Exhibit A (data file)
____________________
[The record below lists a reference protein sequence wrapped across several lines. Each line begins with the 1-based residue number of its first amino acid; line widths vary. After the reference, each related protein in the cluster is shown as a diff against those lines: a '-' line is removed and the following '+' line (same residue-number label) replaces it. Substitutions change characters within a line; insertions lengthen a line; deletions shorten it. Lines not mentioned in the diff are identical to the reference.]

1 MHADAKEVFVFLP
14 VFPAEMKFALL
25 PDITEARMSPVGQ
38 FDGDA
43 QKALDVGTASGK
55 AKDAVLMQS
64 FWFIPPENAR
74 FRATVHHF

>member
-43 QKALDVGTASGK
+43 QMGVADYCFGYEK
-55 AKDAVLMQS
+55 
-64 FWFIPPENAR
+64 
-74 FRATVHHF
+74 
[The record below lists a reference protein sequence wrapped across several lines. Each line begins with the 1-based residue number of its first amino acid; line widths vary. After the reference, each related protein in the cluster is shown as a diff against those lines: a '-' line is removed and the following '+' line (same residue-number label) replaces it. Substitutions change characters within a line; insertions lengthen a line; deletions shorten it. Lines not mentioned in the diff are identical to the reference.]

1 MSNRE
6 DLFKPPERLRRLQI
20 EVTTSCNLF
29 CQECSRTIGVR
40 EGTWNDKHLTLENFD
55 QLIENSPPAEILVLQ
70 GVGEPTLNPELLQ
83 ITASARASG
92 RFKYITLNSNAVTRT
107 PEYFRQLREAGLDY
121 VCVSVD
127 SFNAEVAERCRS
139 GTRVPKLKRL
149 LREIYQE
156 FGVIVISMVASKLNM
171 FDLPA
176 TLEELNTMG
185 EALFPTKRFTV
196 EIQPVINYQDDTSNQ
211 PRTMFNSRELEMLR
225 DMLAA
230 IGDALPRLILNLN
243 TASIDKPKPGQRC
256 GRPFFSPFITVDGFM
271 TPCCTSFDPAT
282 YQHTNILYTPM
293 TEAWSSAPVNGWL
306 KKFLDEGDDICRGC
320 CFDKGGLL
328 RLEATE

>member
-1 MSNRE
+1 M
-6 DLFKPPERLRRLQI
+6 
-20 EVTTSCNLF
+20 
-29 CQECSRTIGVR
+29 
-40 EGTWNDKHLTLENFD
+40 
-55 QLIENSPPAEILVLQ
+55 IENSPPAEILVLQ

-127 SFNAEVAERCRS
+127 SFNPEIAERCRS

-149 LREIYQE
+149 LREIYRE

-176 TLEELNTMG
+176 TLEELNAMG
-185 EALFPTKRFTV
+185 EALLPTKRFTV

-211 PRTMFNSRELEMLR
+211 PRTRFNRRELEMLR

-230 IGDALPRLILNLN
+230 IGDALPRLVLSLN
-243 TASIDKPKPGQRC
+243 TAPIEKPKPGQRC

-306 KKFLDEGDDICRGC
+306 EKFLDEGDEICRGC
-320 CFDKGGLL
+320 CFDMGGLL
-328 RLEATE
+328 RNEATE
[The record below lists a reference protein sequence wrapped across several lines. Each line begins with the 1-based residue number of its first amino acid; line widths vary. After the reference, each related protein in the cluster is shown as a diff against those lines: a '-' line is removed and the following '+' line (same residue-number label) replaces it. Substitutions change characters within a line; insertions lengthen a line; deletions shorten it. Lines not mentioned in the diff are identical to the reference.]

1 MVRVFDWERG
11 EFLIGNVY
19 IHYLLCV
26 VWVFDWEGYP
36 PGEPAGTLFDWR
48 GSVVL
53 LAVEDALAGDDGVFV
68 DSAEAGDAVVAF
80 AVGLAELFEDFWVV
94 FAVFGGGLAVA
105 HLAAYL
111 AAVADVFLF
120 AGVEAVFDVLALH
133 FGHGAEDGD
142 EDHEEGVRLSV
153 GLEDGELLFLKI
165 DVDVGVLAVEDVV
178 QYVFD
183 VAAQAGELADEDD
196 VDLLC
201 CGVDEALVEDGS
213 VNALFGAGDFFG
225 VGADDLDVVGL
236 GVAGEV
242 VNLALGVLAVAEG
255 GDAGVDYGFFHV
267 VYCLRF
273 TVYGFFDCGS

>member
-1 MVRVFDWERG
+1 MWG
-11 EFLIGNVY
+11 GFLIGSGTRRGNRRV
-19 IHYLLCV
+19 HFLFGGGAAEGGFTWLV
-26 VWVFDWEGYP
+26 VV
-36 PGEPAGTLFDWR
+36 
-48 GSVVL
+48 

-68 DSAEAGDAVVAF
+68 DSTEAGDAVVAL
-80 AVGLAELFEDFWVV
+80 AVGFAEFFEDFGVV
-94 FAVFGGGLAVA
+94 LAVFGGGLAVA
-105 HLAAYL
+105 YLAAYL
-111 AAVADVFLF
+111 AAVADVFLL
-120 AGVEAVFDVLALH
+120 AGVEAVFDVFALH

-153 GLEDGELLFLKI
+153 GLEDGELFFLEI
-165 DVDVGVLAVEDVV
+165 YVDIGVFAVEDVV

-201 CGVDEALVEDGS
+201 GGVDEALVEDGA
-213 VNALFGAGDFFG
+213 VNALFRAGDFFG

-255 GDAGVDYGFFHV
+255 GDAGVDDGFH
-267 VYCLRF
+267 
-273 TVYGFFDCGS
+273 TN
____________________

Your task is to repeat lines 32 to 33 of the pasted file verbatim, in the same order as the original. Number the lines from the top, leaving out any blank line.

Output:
139 GTRVPKLKRL
149 LREIYQE